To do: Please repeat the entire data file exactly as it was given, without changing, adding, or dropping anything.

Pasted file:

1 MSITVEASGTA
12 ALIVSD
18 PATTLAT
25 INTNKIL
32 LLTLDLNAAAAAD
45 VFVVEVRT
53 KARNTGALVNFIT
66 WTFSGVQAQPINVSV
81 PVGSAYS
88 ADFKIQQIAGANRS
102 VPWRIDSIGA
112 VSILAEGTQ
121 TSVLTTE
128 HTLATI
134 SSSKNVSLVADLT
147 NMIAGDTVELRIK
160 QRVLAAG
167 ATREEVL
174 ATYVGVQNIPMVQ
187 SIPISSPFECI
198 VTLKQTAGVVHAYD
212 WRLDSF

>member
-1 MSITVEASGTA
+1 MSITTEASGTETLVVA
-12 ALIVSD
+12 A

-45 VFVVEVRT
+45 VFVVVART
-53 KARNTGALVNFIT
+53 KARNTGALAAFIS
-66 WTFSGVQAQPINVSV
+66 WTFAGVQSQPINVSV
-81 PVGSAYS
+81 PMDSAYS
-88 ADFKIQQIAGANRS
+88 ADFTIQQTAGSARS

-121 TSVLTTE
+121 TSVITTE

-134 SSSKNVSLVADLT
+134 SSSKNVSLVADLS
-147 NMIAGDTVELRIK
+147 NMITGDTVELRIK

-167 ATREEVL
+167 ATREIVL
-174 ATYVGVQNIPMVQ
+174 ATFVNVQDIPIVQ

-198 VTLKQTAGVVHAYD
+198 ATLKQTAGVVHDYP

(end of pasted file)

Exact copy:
1 MSITVEASGTA
12 ALIVSD
18 PATTLAT
25 INTNKIL
32 LLTLDLNAAAAAD
45 VFVVEVRT
53 KARNTGALVNFIT
66 WTFSGVQAQPINVSV
81 PVGSAYS
88 ADFKIQQIAGANRS
102 VPWRIDSIGA
112 VSILAEGTQ
121 TSVLTTE
128 HTLATI
134 SSSKNVSLVADLT
147 NMIAGDTVELRIK
160 QRVLAAG
167 ATREEVL
174 ATYVGVQNIPMVQ
187 SIPISSPFECI
198 VTLKQTAGVVHAYD
212 WRLDSF

>member
-1 MSITVEASGTA
+1 MSITTEASGTETLVVA
-12 ALIVSD
+12 A

-45 VFVVEVRT
+45 VFVVVART
-53 KARNTGALVNFIT
+53 KARNTGALAAFIS
-66 WTFSGVQAQPINVSV
+66 WTFAGVQSQPINVSV
-81 PVGSAYS
+81 PMDSAYS
-88 ADFKIQQIAGANRS
+88 ADFTIQQTAGSARS

-121 TSVLTTE
+121 TSVITTE

-134 SSSKNVSLVADLT
+134 SSSKNVSLVADLS
-147 NMIAGDTVELRIK
+147 NMITGDTVELRIK

-167 ATREEVL
+167 ATREIVL
-174 ATYVGVQNIPMVQ
+174 ATFVNVQDIPIVQ

-198 VTLKQTAGVVHAYD
+198 ATLKQTAGVVHDYP